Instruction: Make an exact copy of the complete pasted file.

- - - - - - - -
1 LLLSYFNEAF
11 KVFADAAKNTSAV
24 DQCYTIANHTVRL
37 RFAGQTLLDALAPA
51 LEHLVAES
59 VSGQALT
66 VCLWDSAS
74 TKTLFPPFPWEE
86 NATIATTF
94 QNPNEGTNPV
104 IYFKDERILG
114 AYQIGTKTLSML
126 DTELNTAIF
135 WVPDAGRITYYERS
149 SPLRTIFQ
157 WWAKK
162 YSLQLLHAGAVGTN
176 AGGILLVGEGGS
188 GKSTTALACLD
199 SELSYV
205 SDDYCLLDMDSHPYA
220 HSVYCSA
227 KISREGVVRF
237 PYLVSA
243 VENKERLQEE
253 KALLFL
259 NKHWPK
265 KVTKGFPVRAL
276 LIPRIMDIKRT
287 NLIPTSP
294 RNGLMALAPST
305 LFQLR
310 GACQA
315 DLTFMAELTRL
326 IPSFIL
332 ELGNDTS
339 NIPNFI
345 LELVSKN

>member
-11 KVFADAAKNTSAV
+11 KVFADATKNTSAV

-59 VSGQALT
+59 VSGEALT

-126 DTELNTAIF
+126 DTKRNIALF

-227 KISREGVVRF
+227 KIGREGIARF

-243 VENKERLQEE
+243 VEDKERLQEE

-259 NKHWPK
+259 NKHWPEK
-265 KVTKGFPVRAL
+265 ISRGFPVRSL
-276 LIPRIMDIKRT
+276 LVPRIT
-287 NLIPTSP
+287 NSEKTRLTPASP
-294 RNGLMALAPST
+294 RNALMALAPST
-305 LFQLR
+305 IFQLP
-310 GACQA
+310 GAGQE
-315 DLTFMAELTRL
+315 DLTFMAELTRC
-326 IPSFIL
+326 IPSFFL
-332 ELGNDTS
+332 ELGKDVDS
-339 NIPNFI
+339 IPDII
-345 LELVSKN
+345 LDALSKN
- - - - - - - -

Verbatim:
1 LLLSYFNEAF
11 KVFADAAKNTSAV
24 DQCYTIANHTVRL
37 RFAGQTLLDALAPA
51 LEHLVAES
59 VSGQALT
66 VCLWDSAS
74 TKTLFPPFPWEE
86 NATIATTF
94 QNPNEGTNPV
104 IYFKDERILG
114 AYQIGTKTLSML
126 DTELNTAIF
135 WVPDAGRITYYERS
149 SPLRTIFQ
157 WWAKK
162 YSLQLLHAGAVGTN
176 AGGILLVGEGGS
188 GKSTTALACLD
199 SELSYV
205 SDDYCLLDMDSHPYA
220 HSVYCSA
227 KISREGVVRF
237 PYLVSA
243 VENKERLQEE
253 KALLFL
259 NKHWPK
265 KVTKGFPVRAL
276 LIPRIMDIKRT
287 NLIPTSP
294 RNGLMALAPST
305 LFQLR
310 GACQA
315 DLTFMAELTRL
326 IPSFIL
332 ELGNDTS
339 NIPNFI
345 LELVSKN

>member
-11 KVFADAAKNTSAV
+11 KVFADATKNTSAV

-59 VSGQALT
+59 VSGEALT

-126 DTELNTAIF
+126 DTKRNIALF

-227 KISREGVVRF
+227 KIGREGIARF

-243 VENKERLQEE
+243 VEDKERLQEE

-259 NKHWPK
+259 NKHWPEK
-265 KVTKGFPVRAL
+265 ISRGFPVRSL
-276 LIPRIMDIKRT
+276 LVPRIT
-287 NLIPTSP
+287 NSEKTRLTPASP
-294 RNGLMALAPST
+294 RNALMALAPST
-305 LFQLR
+305 IFQLP
-310 GACQA
+310 GAGQE
-315 DLTFMAELTRL
+315 DLTFMAELTRC
-326 IPSFIL
+326 IPSFFL
-332 ELGNDTS
+332 ELGKDVDS
-339 NIPNFI
+339 IPDII
-345 LELVSKN
+345 LDALSKN